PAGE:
The best marketing advice for corn producers who did not price their crops in 2008 is to forget about last year…let bygones be bygones.
“Two-thousand-eight is over — forget about it,” says Cory Walters, University of Kentucky Extension economist. “A lot of people did not price in 2008. Instead, they held it into 2009, hoping it would go back up, but it didn’t go up, so they’re still sitting on 2008 crop. Others sold in 2008. They sold 2008 crop, the sold 2009 and they sold 2010, and they’re sitting pretty good right now.”
Many factors, says Walters, have an impact on the corn market, including energy prices, exports, global supply and oil.
“Right now, crude oil is in the $66 to $77 range,” said Walters during the Southern Region Agricultural Outlook Conference held in Atlanta. “There is nothing telling us in the next six to eight months there will be a run-up or shortage of oil. Also, the dollar has been dropping off, which is good for us.”
No one knows at this point how U.S. energy policy will affect corn production and the markets, he says. “Energy policy is going to happen, and it will affect our fertilizer prices, grain prices and fuel prices — it’s on the horizon,” he says.
Many farmers, says Walters, complain about the role of index funds in the futures market. “Farmers want to know why they are meddling in our business. Maybe we want them meddling in our business, if they’re taking a long position. We want to be there when they sell. They may be speculators, but if they’re there for the long-run, they may not be speculators,” says Walters.
In the USDA’s October report, it slightly increased both corn and soybean production over the September numbers, he says.
The October crop report pegs corn production at 13 billion bushels, about 8 percent more than the 2008-2009 crop. USDA is expecting yields to be a record at 164.2 bushels per acre, up 10.3 bushels per acre over last year and up 2.3 bushels from the September report. For Kentucky, the USDA increased average yield by two bushels per acre from the September estimate for an average yield of 157 bushels per acre. If realized, this would be a record corn yield for Kentucky.
The USDA is expecting an increase in corn use over 2008. All sources of use are expected to increase, thereby increasing total use by 8 percent over 2008. In particular, exports are expected to increase by almost 16 percent over last year. “Increased exports are a reflection of a weakening U.S. dollar, smaller than expected grain crop from exporting countries, and increased use by China,” says Walters.
Usage indicates that ethanol finally will surpass feed as the No. 1 use of corn, he says, which makes the impact of fuel prices even greater.
“We’re still early into this crop year, but USDA is predicting that grain prices will come up a little. In the end, we’re looking at decreases in both stocks-to-use ratio and ending stocks,” he says.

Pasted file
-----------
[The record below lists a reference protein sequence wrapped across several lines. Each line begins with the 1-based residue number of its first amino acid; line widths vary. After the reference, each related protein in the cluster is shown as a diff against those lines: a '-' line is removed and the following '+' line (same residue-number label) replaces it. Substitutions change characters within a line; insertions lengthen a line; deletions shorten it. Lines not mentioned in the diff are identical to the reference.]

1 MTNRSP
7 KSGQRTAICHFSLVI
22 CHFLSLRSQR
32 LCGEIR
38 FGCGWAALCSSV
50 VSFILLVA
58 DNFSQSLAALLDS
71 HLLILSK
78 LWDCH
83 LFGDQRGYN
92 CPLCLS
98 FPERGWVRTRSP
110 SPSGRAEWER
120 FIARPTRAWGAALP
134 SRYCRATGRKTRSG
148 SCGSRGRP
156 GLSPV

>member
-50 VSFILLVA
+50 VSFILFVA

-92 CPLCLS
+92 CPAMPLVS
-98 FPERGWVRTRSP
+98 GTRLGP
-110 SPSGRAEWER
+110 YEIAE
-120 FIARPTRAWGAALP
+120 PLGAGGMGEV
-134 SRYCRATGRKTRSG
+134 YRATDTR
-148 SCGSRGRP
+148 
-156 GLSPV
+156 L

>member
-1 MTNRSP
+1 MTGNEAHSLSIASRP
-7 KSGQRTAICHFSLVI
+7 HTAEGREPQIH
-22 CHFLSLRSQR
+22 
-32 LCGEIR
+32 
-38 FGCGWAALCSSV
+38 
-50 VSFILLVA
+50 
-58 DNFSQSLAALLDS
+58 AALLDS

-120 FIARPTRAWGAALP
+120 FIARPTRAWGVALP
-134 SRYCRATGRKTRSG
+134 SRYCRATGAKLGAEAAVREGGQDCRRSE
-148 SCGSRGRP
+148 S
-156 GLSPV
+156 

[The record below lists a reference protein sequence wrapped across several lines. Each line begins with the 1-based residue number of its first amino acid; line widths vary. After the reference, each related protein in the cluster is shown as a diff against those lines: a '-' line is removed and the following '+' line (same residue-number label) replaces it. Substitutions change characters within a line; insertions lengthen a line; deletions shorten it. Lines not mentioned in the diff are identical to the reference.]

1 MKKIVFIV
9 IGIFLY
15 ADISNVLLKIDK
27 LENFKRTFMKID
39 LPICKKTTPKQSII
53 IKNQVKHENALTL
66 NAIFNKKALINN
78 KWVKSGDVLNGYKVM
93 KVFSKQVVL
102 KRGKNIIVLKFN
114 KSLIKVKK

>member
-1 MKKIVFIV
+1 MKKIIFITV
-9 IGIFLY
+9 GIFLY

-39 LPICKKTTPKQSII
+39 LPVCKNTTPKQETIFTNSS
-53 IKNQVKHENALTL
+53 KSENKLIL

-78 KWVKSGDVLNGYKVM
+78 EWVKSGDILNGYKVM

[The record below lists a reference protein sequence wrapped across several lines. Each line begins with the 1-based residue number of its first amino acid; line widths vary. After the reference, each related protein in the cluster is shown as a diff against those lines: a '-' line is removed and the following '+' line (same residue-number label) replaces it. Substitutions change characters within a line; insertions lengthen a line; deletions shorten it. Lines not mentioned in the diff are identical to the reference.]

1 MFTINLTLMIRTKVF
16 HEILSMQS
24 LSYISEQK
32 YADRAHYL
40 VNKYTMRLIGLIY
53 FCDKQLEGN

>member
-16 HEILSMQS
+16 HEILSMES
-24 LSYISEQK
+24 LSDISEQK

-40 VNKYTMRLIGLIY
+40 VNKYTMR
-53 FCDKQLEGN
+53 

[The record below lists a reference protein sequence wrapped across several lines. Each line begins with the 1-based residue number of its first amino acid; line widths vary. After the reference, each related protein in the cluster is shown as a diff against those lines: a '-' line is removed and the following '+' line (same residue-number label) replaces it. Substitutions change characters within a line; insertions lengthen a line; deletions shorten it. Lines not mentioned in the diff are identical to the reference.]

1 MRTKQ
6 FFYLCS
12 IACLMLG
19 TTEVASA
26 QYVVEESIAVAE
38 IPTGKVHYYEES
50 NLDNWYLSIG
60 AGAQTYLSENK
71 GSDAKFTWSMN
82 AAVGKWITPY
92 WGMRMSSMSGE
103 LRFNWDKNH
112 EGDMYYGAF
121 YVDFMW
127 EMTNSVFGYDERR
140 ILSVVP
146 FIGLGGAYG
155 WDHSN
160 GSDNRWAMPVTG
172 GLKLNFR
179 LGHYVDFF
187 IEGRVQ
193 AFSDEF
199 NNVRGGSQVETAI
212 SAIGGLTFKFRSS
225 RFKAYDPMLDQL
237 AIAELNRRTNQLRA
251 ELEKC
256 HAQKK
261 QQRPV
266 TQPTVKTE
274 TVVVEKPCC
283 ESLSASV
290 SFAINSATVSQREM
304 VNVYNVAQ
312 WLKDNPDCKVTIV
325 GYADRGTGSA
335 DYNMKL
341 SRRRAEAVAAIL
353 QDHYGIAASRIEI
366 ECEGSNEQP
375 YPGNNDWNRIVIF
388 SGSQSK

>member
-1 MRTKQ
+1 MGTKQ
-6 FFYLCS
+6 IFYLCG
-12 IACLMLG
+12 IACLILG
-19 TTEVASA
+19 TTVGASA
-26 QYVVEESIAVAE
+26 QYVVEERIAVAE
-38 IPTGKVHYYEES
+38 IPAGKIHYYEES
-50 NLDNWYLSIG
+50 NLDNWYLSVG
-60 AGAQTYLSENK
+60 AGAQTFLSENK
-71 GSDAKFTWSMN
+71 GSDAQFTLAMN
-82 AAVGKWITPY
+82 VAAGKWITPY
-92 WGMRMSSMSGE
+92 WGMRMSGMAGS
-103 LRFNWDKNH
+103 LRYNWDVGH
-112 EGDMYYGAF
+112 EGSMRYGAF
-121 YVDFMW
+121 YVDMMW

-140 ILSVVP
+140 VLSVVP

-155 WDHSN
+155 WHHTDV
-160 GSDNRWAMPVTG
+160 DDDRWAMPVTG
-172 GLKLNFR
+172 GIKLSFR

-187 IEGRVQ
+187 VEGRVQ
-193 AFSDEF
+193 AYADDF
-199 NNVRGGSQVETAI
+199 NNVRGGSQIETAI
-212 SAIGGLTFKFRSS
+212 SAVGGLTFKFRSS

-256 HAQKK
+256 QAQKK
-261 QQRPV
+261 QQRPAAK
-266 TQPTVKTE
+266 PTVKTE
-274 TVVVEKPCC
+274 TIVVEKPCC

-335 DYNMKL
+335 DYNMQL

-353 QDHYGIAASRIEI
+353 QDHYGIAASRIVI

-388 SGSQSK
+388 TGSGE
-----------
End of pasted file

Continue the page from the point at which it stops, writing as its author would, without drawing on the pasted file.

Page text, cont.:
There were some good pricing opportunities for corn back in June, says Walters, and now there are good opportunities for someone wanting to buy corn. “It’s going both ways right now, and there will be volatility,” he says.
Traders are now telling us — with the 2009 corn prices —they think a good corn crop is coming, says Walters. “We need to forget about that 2008 pricing because that may not be back,” he says.
According to National Agricultural Statistics Service (NASS), through the week of Oct. 4, 13 percent of the U.S. corn crop has been harvested, well behind the five-year average of 25 percent. “Corn harvest in states such as Illinois and Missouri are more than half behind their five-year average. Corn harvest in Minnesota has just started and is just about to start in North Dakota. For Kentucky, 57 percent of corn has been harvested behind the five-year average of 69 percent,” says Walters.
For soybeans, the USDA October report pegs production at a record of 3.25 billion bushels, almost 10 percent more than the 2008-2009 crop. Average yield was increased by .1 bushel per acre from the September report. “For Kentucky, the USDA increased the average yield by two bushels per acre from the September estimate for an average yield of 44 bushels per acre. For Kentucky, this year’s soybean yield would tie for the record with 2006 and 2004.”
According to NASS through the week of Oct. 4, 28 percent of the U.S. soybean crop had been harvested, behind the five-year average of 36 percent. Soybean harvest in Arkansas, Illinois, Mississippi and Missouri are more than half behind their five-year average.
“For Kentucky, 16 percent of the soybean crop has been harvested behind the five-year average of 20 percent. The USDA expects an increase in soybean use over 2008-2009 of almost 4 percent,” he says.
For soybeans south of the equator, says Walters, beginning stocks for the 2009-2010 in both Brazil and Argentina considerably lower than in 2008 due to reduced production and increased exports.
Corn and soybean prices will continue to be influenced by the size of the U.S. corn and soybean crops, the export market and the energy industry, says Walters.
“Producers who are undersold should be catching up by selling into a rising market, which we are seeing right now in both the corn and soybean market. With a modest carry in the corn market, producers should consider storing grain and selling March, May, or July futures to lock in the ‘carry.’ This should only be done if the cost of storage is less than the amount of the carry and perceived basis increase.”
With little to no carry in the soybean market, he says, producers should consider selling off the combine and re-owning with the use of an option strategy. “For example, sell cash soybeans for harvest delivery and buy a March, May, or July call.